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Interfaith

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Holocaust Memorial Day, Interfaith Harmony, Forgiveness and Healing by Ruth Barnett

Ruth BarnettForgiveness is an extremely complex issue which I see very much in terms of an individual process of self-acceptance. By this I mean acceptance of the aspects of our self that we would rather not own.

Reverend Braybrooke opened the evening by expressing the horror we all feel at the utter brutality and depravity of what was perpetrated in the Holocaust - and, sadly, in so many genocides and atrocities since. Expressing horror at such evil is natural and human but at the same time locates the atrocities outside ourselves. Forgiveness begins, in my opinion, by owning the capacity in oneself (which is part of every human being) for acting in this same evil manner. Only by owning our darkest thoughts, urges, ideas and interest in evil, are we in a position to take control and choose not to act violently but responsibly, not to retaliate or exact revenge but to seek understanding through dialogue. When we own our own dark shadow we are able to empathise with others and forgive ourselves for our own vengeful thoughts and wishes.
We need to develop the courage to care and the will to act before it is too late when atrocities against humanity are developing. We need to open ourselves to awareness of the destructiveness of denial. There have been so many atrocities that our minds rebel and protect us by convincing ourselves that we don't know what we do know but have denied. If we allow ourselves to know that a people is suffering immensely, we can no longer be indifferent. In the face of feeling powerless to stop the atrocity, or guilty for not having intervened in time, we slip back into 'not knowing' - into ignorance and indifference.So many atrocities have not yet been processed ( justice felt to be achieved, memorialisation and closure) that, as a community we are traumatised and protecting ourselves through denial. But denial provides impunity for further atrocities.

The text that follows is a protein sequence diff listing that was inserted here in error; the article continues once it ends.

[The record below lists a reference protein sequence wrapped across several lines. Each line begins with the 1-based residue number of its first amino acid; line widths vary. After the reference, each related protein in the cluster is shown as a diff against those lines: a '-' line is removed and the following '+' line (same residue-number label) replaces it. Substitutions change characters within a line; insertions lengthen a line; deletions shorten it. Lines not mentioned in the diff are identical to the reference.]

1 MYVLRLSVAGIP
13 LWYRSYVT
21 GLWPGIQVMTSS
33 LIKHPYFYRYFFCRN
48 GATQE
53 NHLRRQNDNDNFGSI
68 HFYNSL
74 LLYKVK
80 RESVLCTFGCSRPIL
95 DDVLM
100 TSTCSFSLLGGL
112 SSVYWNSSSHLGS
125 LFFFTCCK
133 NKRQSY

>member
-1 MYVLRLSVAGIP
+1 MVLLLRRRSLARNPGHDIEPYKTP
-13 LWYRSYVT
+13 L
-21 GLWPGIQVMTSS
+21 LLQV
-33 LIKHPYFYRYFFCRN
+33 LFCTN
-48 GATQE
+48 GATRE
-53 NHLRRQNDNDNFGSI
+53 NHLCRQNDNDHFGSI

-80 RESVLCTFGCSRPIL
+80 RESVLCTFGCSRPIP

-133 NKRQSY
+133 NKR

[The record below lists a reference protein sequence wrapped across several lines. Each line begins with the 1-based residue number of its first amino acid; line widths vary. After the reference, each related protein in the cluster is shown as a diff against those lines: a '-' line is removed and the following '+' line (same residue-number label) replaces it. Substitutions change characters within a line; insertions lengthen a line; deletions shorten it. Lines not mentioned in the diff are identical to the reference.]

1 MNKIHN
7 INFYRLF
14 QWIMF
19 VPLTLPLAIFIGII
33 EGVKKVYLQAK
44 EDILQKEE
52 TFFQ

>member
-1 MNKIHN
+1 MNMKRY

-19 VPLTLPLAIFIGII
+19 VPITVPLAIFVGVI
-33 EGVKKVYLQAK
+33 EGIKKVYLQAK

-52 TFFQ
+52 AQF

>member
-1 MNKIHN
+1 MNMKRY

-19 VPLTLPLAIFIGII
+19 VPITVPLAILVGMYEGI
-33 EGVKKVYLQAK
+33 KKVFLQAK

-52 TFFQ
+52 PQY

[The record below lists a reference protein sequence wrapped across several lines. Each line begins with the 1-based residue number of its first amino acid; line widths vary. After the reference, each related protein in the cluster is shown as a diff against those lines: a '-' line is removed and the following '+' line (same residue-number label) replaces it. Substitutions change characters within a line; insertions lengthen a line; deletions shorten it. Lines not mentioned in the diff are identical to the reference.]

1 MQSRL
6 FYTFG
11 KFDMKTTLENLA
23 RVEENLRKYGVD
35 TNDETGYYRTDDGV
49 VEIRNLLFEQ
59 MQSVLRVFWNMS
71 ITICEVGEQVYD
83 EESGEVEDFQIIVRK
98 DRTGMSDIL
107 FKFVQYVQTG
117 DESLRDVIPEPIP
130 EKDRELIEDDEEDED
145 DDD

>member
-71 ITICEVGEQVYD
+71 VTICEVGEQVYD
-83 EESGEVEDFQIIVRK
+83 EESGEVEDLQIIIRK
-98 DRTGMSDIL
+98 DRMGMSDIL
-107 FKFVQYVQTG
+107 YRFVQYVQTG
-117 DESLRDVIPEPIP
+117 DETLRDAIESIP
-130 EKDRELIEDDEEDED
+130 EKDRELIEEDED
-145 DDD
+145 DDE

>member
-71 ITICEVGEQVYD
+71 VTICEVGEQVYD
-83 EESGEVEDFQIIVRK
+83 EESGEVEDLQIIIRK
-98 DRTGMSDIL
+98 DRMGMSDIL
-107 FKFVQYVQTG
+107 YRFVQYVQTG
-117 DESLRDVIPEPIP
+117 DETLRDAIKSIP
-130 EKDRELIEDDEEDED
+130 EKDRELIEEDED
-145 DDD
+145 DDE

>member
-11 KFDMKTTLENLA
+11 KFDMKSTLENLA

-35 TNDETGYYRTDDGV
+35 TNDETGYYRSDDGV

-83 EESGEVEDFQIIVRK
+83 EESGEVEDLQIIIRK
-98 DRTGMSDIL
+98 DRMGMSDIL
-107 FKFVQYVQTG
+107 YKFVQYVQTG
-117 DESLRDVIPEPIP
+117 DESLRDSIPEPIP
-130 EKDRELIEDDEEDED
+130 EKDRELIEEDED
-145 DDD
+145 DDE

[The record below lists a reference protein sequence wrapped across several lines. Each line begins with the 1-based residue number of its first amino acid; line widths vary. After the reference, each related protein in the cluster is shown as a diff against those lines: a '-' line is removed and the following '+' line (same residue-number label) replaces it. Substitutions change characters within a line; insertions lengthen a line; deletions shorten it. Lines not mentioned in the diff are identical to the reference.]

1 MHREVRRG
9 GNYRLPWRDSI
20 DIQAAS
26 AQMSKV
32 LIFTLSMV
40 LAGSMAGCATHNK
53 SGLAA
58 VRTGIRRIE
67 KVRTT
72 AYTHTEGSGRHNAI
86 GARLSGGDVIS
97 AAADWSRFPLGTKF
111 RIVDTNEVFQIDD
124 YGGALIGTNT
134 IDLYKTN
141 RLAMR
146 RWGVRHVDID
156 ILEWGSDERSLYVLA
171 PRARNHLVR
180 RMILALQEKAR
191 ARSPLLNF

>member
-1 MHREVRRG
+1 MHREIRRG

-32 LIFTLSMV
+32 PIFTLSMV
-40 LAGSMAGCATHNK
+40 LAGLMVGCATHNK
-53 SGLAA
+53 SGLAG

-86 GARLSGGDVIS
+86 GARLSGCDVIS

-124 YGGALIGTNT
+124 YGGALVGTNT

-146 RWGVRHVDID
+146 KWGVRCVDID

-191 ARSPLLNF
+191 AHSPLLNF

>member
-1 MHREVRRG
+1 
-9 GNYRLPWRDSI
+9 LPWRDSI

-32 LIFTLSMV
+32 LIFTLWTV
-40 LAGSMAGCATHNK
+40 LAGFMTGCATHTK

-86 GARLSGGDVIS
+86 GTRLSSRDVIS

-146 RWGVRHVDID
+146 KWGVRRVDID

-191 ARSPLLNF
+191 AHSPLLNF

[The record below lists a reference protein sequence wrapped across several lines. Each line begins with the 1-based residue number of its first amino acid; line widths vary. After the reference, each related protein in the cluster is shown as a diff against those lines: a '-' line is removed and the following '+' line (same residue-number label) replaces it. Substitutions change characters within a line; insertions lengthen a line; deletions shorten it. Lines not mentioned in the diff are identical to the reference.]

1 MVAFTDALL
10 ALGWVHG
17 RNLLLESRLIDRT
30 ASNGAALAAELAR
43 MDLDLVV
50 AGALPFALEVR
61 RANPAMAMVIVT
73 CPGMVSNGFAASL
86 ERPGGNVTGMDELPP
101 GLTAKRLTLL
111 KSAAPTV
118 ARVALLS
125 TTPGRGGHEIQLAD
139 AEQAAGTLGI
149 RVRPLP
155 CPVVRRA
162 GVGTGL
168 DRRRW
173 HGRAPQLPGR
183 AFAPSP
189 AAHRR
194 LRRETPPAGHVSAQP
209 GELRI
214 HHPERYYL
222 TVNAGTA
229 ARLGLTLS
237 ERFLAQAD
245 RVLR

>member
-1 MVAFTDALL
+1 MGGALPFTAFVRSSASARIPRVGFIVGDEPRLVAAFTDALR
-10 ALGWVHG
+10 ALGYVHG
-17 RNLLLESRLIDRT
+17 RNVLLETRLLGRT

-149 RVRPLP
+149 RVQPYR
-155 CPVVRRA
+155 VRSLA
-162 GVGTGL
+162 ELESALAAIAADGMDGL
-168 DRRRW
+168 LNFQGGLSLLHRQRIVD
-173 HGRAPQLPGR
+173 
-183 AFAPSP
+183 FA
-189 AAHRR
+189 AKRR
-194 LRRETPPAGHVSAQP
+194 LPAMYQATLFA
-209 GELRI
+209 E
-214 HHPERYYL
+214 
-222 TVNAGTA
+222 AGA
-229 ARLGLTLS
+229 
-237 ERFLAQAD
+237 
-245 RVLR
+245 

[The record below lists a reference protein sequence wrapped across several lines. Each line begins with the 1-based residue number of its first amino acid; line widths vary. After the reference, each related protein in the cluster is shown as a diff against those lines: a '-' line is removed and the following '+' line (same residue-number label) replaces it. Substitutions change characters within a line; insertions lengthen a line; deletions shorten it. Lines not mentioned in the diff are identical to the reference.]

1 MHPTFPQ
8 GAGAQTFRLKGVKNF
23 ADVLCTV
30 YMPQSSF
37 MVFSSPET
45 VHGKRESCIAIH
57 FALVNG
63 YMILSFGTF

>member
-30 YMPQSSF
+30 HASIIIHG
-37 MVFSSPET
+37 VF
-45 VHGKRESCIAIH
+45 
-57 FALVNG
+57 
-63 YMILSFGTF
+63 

In my opinion, the Holocaust could have been prevented if the Armenian Genocide, perpetrated by the Ottoman Turks under cover of WWI, had been brought to justice and closure. In the 50 years after the end of WWII, silence and disbelief inhibited the process of Holocaust acknowledgement and healing, which is even now not yet complete. This has created impunity for further violence and genocides, further traumatisation and retreat into ignorance and indifference.

A part of the Holocaust has yet to be fully acknowledged, memorialised, compensated and closure through acceptance of the survivors. At least half a million Sinti and other Gypsies were deliberately murdered by the Nazis for the same reason that Jews were murdered - because the Nazis decided they could not fit into the Aryan 'master-race'. Since 1945 Roma/Gypsy/Travellers have been persistently and increasingly persecuted, evicted, deported, their homes torched or bull-dozed, and murdered Gypsies not considered important enough by police to find the perpetrators.

We have another genocide emerging under our noses all over Europe, including England. Are we going to develop the Courage to Care and the Will to intervene this time? Or are we going to allow the persecution and injustices suffered by Gypsies to continue until the massacres begin?

Ruth Barnett 6/2/12